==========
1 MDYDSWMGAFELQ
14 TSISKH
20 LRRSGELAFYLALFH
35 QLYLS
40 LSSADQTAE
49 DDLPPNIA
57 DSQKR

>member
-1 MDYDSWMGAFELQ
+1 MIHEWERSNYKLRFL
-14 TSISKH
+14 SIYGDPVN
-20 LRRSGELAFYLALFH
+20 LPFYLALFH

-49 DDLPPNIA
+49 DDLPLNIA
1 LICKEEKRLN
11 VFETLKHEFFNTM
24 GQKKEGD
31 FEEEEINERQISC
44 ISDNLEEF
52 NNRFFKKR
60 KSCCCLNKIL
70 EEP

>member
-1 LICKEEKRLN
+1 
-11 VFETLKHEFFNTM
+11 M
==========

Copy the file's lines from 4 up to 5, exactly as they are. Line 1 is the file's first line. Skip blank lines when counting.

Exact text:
35 QLYLS
40 LSSADQTAE